Friday, June 24, 2011

Zero Tolerance: Models of Taking and Criminalization

No one could have anticipated that 1999 would be such a tumultuous year.  As a teenager, I remember watching news coverage of the Columbine massacre.   Not more than a few weeks after Columbine, my own school received a bomb threat and parents held their children at home for fear of the possible result.  This one event, although not isolated, has changed the climate of schools forever.  Being from a rural school, changes began happening in 1999 that were unheard of for our district: drug dog searches, police removing “dangerous” students, and random locker searches.  When I came to Philadelphia and started working in schools around the city, I realized that what was abnormal for me was normal for urban youth.   

The Advancement Project’s report, Zero Tolerance in Philadelphia: Denying Education Opportunities and creating a pathway to Prison, indicates that increased security precautions in schools has not been helpful.  The impact of Columbine was not only felt in my small town. “Schools around the nation began adopting harsh, unforgiving policies that emphasized the long-term exclusion of students violating school rules, and according to data collected, punishment for same behaviors are far more harsh currently than even a few years ago” (Zero Tolerance in Philadelphia, The Advancement Project).  Fear of massive school violence has caused educators and administrators to take action through the implementation of these harsh punishments, but these decisions have negatively impacted things other than school violence.  Expulsions have skyrocketed and so has dropout rates and arrest rates.  

I feel that the most disheartening change in the school system has been increased reliance on police and law enforcement for disciplinary issues.  “Within just a four year span, it became about two-and-a-half times more likely that police would be called for the same category of behavior” (Zero Tolerance in Philadelphia, the Advancement Project).  In the past school counselors, school administration and even classroom teachers were called to address discipline.  Given the relationship of these school personnel to students, they were in a position to more productively address behavior, getting at the root causes.  Students should be given resources to face their own issues causing disruption and overcome.  They should not be expected to independently reach these results through punishment.  Overall, schools have begun to implement models of taking instead of models of giving.  I consider models of taking to be: no second chances, imparting labels on students that follow them through the education ranks, implementing punishments that have negative long-term implications, and disabling students from making positive changes to their lives.  On the other hand, I consider models of giving to be: student empowerment, giving student the tools and coping skills to succeed, addressing negative patterns proactively to prevent failure later in life, and encouraging students through the means of meaningful relationships with caring adults.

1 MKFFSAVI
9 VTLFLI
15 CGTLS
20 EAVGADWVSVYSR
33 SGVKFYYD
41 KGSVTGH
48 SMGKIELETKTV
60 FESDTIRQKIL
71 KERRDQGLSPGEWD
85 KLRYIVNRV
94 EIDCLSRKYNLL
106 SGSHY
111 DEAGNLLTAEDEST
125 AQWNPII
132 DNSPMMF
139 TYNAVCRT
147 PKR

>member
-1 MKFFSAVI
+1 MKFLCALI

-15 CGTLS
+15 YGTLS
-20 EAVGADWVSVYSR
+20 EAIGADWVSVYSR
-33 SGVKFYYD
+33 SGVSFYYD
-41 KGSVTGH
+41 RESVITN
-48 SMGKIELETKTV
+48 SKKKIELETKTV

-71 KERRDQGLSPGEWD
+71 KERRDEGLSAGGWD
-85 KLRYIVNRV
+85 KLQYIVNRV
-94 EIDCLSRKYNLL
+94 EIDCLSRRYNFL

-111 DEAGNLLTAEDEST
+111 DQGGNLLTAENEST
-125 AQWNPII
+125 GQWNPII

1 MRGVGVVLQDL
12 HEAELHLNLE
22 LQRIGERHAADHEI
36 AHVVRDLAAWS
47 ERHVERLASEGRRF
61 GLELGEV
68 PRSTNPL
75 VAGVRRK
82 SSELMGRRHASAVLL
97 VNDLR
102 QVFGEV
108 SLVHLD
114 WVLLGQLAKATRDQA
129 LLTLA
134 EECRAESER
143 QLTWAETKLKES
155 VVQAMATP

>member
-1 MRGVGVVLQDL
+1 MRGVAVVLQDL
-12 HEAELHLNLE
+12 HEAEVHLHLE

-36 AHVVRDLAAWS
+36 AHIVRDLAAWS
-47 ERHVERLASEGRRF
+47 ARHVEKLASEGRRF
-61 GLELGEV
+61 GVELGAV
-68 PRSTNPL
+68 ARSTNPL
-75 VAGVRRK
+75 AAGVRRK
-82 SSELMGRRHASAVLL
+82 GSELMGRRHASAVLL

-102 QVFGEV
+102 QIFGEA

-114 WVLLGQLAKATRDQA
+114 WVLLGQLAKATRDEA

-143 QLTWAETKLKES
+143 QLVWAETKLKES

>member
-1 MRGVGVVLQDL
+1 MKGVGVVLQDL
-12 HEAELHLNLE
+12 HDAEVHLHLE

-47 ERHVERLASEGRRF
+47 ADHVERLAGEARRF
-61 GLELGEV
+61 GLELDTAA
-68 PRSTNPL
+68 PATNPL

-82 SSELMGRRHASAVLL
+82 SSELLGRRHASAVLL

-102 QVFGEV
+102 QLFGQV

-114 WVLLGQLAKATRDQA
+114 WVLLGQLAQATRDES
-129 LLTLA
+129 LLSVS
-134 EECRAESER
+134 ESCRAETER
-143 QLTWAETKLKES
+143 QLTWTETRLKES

Point Blank: Philadelphia’s youth are being criminalized.  Politicians, community members, religious leaders, and parents are crying, “Why are young people not the way they 'used' to be!”  Have we considered that many youth have had negative encounters with a law enforcement office far earlier than those of the past?  Have we considered that youth are now labeled as “trouble-makers” when, in the past, they would have been labeled as “kids being kids?”  Part of the reason youth are viewed so negatively is school security teams are treating youth like street criminals instead of youth.   

People within the criminal justice systems are far less likely to be trained in youth development and asset-based approaches than those in youth helping professionals.  "Scared straight” tactics used for hardened criminals are being applied to youth.  Interestingly enough, “Funds spent on school security are substantially more than what is spent on school nurses/health practitioners, nearly double the expenditures for parent and community support, and over three times as much as the amount spent on school psychologists” (Zero Tolerance in Philadelphia, The Advancement Project).  I feel like the research has helped bring some of the missing puzzle pieces to the table.  All in all, allocated funds indicate that we would rather develop students into incarcerated adults rather than productive citizens.  

Some recommendations by the Advancement Project are keenly relevant to the question for Philadelphia and urban districts of: “What now?”  Their recommendations include:

  • Creating coalitions of community stakeholders to rewrite school discipline policies
  • Reallocated funding from security measures towards school helping professions
  • Implement evidence-based practices such as asset-based development
  • Implementation of district-wide training programs for staff including security personnel on the negative consequences of zero tolerance   
  • Implement accountability structures
  • Clarify the roles and responsibilities of the Philadelphia Police Department
  • Create public Reporting systems for school discipline data

Do you have any recommendations?

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